The Best Resource When Stranded (Knitting) on a Desert Island
One of the really cool parts of my job is that I get to work with designers on a regular basis. Such was the case when Kyle Kunnecke visited our video studio a few months ago, filming a series of courses on stranded colorwork. It was crazy—a whirlwind— utter madness. Actually it was none of those things, because Kyle is one of the gentlest, mellowest human beings I know. It WAS a lot of fun, however.
Aside from being kind and funny, Kyle is a great teacher. Stranded knitting normally leaves me cold, as I’m kind of lazy and don’t really care to handle 2 colors of yarn at the same time. Kyle had no time for my whining, but plenty of time to change my mind on the subject with this really amazing thing called Armenian knitting (I’ll get to that in a minute).
In his first course, Kyle teaches all the basics of stranded knitting, including a section on color theory. You really get to appreciate what a crack team of video editors you have when they can do things with graphics and flashy effects and grayscale that make skeins of yarn positively dance on screen. Never have tertiary and analogous colorways shown quite so much verve and esprit de corps when interacting.
But on to the knitting. Kyle walks you through all the ins and outs of stranded knitting, including a section on color dominance that had me thinking “hmm . . . that’s cool. I wanna play around with that”.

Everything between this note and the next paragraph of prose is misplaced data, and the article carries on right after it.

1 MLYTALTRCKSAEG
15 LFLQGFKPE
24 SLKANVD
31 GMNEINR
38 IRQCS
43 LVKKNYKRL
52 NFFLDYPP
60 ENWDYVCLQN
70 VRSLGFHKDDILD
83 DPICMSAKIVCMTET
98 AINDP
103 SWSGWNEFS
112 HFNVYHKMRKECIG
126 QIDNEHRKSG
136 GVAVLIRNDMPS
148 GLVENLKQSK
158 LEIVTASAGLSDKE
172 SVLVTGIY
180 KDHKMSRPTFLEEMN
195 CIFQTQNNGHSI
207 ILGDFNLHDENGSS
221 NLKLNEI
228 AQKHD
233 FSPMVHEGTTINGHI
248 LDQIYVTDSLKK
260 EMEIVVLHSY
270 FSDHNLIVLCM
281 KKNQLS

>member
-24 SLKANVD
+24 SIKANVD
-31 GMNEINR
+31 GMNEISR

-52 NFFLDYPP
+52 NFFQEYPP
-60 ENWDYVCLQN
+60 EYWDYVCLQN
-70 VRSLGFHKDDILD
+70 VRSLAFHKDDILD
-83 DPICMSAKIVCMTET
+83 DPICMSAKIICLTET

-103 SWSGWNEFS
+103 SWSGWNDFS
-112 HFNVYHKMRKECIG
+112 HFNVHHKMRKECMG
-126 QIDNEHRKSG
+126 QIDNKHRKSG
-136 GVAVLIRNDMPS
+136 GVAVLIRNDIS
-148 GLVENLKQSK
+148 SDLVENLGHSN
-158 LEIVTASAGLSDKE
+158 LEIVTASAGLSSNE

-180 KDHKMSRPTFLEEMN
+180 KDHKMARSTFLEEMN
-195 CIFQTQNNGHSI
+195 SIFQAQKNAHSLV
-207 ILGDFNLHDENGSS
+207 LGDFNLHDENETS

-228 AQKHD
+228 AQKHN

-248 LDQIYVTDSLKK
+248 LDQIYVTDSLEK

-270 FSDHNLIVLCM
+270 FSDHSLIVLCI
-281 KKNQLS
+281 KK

What sealed the deal, though, happened next. In stranded knitting, the yarn not in use gets, um, stranded at the back of the work. For traditional Fair Isle, a single color runs for 5–7 stitches (perhaps an inch of fabric) before switching, so the other yarn floating on the back doesn’t become a long snaggy snarl waiting to happen. But what if you flout those rules? What if you want to create pieces (like Mr. Kunnecke’s) where a single color can run for 10, 20, OMG 40 stitches? Won’t such floats practically beg fingers, jewelry, random cat paws and the like to embed themselves in your work and rip it apart? Not if you lock your floats.
One of the secrets to Kyle’s genius as a designer is his embrace of locked floats, otherwise known as Armenian knitting. When you work one color, the other color stranded at the back gets locked to the fabric in every other stitch. Not only does this technique make for tidy, non-snaggy projects, it can create a somewhat reversible design on the wrong side of the fabric. It’s a tremendously useful, cool, and cool-looking technique that should be in the toolbox of every knitter who does stranded colorwork.
Don’t take my word for it—check out these images of some of Kyle’s incredible designs. And be sure to check out Kyle’s new course. You’ll be glad you did!
Kyle’s Introduction to Stranded Knitting is available as an on-demand course you can watch at your own pace, anywhere, any time, on any device.
Want to learn more? Check out these resources.